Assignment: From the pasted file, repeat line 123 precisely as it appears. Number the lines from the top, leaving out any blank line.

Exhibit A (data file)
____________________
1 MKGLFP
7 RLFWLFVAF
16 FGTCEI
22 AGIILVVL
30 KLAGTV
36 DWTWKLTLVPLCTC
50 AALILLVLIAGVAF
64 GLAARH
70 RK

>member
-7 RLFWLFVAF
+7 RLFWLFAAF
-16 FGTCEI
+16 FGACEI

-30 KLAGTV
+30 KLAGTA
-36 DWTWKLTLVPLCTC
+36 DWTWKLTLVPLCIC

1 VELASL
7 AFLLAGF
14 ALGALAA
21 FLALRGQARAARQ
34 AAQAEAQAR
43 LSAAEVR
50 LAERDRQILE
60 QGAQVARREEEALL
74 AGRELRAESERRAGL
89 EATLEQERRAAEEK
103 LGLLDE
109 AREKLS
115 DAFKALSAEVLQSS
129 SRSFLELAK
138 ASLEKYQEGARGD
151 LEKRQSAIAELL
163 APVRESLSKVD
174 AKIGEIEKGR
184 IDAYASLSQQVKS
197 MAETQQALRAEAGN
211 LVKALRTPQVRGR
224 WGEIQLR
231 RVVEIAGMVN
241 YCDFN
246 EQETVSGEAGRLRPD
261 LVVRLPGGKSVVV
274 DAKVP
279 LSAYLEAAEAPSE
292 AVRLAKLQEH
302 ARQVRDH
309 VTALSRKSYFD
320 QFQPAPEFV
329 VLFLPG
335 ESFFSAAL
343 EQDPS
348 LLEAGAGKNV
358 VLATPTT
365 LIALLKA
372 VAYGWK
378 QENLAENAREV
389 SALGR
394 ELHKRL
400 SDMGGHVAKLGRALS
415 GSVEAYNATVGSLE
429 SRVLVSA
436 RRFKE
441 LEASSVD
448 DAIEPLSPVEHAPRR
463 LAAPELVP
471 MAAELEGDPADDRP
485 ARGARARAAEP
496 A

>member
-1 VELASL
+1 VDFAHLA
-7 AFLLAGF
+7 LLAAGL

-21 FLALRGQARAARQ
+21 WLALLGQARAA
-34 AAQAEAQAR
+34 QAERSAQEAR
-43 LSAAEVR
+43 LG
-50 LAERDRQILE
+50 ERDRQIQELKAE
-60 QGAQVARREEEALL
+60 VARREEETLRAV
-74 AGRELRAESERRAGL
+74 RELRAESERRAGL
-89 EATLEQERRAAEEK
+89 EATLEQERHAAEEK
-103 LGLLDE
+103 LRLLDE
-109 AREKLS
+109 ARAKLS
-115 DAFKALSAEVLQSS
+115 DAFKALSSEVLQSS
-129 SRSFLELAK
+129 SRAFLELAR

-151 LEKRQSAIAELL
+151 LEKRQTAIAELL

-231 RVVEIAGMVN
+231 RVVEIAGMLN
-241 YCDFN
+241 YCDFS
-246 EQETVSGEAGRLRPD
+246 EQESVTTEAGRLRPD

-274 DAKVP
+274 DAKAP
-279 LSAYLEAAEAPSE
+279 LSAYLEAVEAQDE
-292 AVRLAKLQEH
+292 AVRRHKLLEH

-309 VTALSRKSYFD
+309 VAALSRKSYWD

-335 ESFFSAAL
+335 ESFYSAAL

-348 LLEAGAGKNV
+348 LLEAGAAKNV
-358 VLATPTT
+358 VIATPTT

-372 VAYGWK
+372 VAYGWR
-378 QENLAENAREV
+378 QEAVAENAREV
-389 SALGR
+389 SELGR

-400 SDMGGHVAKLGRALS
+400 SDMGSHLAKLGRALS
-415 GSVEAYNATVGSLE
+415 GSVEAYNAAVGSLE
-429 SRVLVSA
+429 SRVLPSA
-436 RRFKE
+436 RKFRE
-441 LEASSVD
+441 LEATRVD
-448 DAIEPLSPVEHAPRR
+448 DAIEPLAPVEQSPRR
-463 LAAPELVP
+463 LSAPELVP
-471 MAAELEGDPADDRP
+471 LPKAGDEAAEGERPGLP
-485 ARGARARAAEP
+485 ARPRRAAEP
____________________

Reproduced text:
+378 QEAVAENAREV